8mm thick aluminum tube that separates me from explosive decompression plane back home, I realize the extent of my disconnection from modern civilisation the instant I notice that my iPad is still on Belgian time, and that it hasn’t automatically adapted to the timezone applicable in Cuba, which it usually does automatically when first reconnecting to the internet. iCloud is prompting me for the umpteenth time to connect to the internet in order to back up my iPhoto collection, of which it warns me more and more that failing to do so soon might result in ‘lost files’. I don’t know if it’s a legitimate threat or a clever way for Apple to find out where I’ve been hiding for the past two weeks, not that they’d care.
Plata o Plomo?
Sleep or no sleep?
It was 3.21 A.M. Everything in the building was as silent as a tomb, except for the sound of the ventilator in my laptop which was wheezing like an asthma patient during a marathon. My eyes were fatigued by the blue, fluorescent light emanated by my laptop screen depriving me of my precious melatonin and throwing my circadian rhythm more out of whack than a smile in North Korea. My arm was going numb every five minutes from the weight of my head resting on it. My neck had given up on supporting my upper-body cerebral Kinder Surprise in this 45-degree inclined angle a long time ago, and rested in the pillow that had now permanently taken the shape of a dried taco-chip. My mouth had grown as dry as the Atacama desert, my eyes as tired as the weary doctor ending his graveyard-shift. I was just about to embark on the 10th episode of Netflix’s latest form of legal drug, Narcos. ‘Just one more, I’m almost at the end’ I pleaded with myself like a cheap crack-whore looking for a quick fix in the dark and somber alley called Bingestreet.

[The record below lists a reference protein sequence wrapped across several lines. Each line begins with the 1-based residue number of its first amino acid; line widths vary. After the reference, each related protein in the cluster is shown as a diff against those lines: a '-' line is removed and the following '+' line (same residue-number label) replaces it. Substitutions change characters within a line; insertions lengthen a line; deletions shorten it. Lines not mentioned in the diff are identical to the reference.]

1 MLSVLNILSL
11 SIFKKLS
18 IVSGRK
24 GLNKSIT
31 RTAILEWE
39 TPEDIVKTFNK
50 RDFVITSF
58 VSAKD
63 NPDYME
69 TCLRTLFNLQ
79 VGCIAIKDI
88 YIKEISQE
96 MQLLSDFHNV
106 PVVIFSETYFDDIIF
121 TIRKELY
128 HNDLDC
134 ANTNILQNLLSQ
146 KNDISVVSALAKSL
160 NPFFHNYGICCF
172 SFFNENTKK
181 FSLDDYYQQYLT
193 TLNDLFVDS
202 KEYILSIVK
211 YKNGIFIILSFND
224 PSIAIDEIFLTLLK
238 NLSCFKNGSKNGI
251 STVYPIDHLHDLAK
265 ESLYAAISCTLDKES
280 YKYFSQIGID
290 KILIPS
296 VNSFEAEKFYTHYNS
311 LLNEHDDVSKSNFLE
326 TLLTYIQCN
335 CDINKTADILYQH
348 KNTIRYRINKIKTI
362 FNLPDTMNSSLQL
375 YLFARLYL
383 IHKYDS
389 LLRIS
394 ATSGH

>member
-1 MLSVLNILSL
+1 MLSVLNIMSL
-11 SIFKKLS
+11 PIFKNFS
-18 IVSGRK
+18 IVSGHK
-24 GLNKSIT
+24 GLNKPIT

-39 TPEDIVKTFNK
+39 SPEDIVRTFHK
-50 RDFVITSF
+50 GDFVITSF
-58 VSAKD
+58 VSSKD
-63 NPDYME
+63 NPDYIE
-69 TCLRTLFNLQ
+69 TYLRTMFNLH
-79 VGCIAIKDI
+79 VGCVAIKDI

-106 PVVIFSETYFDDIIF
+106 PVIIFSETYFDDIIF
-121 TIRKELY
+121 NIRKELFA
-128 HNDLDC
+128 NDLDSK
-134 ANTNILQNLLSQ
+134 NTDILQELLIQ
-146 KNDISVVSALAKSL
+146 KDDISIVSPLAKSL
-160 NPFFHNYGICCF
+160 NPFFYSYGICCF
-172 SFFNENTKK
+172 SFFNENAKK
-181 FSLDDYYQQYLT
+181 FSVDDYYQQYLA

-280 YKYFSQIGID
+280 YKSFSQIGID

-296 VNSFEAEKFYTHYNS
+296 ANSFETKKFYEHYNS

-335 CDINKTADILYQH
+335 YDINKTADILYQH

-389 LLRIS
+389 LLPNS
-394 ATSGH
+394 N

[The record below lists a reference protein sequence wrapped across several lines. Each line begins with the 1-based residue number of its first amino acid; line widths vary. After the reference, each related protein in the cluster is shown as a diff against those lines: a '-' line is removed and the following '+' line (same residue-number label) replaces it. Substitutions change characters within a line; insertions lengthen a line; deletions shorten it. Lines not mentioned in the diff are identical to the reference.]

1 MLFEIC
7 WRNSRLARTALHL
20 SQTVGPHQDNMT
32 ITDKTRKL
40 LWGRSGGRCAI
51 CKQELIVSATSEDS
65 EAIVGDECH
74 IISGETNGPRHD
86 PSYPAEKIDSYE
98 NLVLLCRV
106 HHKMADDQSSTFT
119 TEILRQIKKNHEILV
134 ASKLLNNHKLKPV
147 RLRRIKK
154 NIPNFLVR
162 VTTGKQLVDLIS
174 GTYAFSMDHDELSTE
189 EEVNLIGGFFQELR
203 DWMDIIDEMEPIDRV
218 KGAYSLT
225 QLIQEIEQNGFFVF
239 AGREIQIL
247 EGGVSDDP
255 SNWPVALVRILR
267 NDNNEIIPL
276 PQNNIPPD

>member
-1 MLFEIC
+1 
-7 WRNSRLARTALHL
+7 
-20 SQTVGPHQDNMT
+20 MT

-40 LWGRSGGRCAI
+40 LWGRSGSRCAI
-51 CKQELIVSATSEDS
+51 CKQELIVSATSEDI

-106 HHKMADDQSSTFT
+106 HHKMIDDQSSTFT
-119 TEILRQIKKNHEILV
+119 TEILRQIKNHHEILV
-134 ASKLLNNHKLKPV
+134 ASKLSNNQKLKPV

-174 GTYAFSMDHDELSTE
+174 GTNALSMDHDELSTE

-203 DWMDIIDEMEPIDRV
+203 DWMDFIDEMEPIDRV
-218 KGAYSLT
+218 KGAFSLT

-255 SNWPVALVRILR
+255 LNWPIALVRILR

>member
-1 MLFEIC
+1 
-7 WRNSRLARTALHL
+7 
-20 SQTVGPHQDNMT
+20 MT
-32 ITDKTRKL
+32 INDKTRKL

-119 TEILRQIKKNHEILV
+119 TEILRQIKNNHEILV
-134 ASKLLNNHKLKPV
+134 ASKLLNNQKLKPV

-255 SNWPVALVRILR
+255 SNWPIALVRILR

It was then, at that very moment in between episodes, when Netflix was purging the last bytes of the old episode and preloading the new one, that it promptly asked the completely rhetorical and self-exploring question:
“Are you sure you’re still watching “Narcos?”
I’ve already told you that my biggest fear for the future is sassy programming, and now my reaction could only be summarized (in a thematically correct way) like :
The best piece of advice I ever got was the following : when you meet or are about to meet someone who is imposing, or important to you, and this makes you nervous, or unsettles you in any way, never forget that how big and mighty, how powerful and awe-inspiring that person may be, at one time or another in their life, that person was on his or her hands and knees with explosive diarrhea, praying to their God for a hasty end to aforementioned rear-pipe decompression. Visualising the subject of your idolation in a state of agonising flatulence will pretty much level the playing field you and that person. Gone is the anxiety.